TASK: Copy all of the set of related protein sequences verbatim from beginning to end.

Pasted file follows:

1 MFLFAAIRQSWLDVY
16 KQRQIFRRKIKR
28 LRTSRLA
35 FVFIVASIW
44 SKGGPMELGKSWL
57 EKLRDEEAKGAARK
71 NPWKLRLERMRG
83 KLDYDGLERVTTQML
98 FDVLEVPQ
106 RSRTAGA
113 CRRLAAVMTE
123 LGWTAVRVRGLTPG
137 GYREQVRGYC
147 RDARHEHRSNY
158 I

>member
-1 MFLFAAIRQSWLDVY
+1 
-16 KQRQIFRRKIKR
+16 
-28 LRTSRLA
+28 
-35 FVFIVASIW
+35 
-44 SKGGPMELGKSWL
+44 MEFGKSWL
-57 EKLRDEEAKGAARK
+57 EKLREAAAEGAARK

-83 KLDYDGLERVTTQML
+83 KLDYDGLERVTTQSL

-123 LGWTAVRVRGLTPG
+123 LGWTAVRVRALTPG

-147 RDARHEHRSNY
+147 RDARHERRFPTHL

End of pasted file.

1 MFLFAAIRQSWLDVY
16 KQRQIFRRKIKR
28 LRTSRLA
35 FVFIVASIW
44 SKGGPMELGKSWL
57 EKLRDEEAKGAARK
71 NPWKLRLERMRG
83 KLDYDGLERVTTQML
98 FDVLEVPQ
106 RSRTAGA
113 CRRLAAVMTE
123 LGWTAVRVRGLTPG
137 GYREQVRGYC
147 RDARHEHRSNY
158 I

>member
-1 MFLFAAIRQSWLDVY
+1 
-16 KQRQIFRRKIKR
+16 
-28 LRTSRLA
+28 
-35 FVFIVASIW
+35 
-44 SKGGPMELGKSWL
+44 MEFGKSWL
-57 EKLRDEEAKGAARK
+57 EKLREAAAEGAARK

-83 KLDYDGLERVTTQML
+83 KLDYDGLERVTTQSL

-123 LGWTAVRVRGLTPG
+123 LGWTAVRVRALTPG

-147 RDARHEHRSNY
+147 RDARHERRFPTHL